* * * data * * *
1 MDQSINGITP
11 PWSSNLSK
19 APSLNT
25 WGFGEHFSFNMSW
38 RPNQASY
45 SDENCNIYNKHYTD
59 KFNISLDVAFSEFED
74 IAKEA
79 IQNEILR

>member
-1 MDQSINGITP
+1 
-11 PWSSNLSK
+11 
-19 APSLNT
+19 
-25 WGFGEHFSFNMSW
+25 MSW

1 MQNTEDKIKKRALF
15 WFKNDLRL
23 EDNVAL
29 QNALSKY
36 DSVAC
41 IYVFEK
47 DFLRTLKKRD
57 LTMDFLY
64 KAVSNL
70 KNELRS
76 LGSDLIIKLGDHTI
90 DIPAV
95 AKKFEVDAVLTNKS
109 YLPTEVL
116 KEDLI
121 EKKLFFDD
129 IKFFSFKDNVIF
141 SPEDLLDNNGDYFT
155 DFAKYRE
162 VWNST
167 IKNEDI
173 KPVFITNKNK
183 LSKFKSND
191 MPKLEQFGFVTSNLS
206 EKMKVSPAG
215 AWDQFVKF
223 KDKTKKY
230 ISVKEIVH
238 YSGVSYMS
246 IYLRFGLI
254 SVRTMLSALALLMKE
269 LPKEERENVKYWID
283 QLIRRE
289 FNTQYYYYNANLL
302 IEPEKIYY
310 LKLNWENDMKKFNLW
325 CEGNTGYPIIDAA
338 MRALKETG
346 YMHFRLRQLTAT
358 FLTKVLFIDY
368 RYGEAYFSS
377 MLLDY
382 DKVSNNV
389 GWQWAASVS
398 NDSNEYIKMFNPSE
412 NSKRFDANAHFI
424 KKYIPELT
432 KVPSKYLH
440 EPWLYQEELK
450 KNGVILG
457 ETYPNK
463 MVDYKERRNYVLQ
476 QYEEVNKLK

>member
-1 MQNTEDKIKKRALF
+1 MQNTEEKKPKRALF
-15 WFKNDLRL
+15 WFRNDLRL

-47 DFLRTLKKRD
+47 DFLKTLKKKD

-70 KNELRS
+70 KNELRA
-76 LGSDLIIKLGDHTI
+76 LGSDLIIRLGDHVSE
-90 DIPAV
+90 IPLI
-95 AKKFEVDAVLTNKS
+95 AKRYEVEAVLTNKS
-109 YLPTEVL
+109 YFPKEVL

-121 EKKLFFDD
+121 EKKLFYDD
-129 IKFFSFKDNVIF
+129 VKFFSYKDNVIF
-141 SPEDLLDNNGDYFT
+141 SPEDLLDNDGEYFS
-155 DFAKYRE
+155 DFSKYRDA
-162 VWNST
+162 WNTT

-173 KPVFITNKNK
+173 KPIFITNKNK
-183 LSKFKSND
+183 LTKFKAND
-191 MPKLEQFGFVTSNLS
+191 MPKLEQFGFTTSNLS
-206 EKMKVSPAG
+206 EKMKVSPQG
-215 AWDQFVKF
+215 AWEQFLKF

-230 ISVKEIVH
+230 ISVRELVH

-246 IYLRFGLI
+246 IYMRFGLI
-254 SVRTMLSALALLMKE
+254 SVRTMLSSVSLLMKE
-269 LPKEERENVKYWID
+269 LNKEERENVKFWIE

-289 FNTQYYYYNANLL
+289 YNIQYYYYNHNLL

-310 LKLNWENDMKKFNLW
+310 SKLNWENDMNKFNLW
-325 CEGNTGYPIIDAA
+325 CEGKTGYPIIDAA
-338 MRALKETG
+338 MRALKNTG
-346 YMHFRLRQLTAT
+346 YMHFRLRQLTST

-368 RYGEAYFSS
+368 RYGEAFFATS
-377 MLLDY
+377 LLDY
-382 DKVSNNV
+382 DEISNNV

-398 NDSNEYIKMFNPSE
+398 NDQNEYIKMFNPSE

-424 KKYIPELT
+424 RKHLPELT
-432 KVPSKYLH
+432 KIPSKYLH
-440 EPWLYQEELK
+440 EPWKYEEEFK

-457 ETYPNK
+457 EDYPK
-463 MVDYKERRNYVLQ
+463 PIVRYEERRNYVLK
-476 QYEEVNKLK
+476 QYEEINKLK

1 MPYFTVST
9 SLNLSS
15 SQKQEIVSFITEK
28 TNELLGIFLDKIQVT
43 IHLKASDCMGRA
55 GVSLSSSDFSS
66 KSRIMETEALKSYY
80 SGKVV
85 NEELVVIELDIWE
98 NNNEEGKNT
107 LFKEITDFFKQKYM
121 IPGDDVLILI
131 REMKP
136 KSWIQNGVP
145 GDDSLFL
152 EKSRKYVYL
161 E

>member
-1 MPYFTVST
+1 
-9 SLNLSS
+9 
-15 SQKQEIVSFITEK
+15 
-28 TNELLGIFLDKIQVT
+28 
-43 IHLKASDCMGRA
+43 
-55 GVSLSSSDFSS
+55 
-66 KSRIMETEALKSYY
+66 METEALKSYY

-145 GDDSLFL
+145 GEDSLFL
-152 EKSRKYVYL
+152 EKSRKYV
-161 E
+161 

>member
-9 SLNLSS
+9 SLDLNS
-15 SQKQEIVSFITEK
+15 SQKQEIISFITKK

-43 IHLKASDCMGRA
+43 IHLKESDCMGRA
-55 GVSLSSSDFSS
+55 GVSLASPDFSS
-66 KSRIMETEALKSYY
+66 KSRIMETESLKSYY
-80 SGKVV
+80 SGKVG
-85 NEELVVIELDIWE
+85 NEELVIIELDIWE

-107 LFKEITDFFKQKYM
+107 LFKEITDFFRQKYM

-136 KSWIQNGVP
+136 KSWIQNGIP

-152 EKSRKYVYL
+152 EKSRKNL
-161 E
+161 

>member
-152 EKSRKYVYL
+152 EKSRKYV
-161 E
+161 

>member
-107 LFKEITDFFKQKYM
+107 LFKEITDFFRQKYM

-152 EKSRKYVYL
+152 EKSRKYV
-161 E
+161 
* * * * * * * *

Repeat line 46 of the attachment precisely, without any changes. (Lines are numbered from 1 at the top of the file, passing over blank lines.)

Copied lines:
230 ISVKEIVH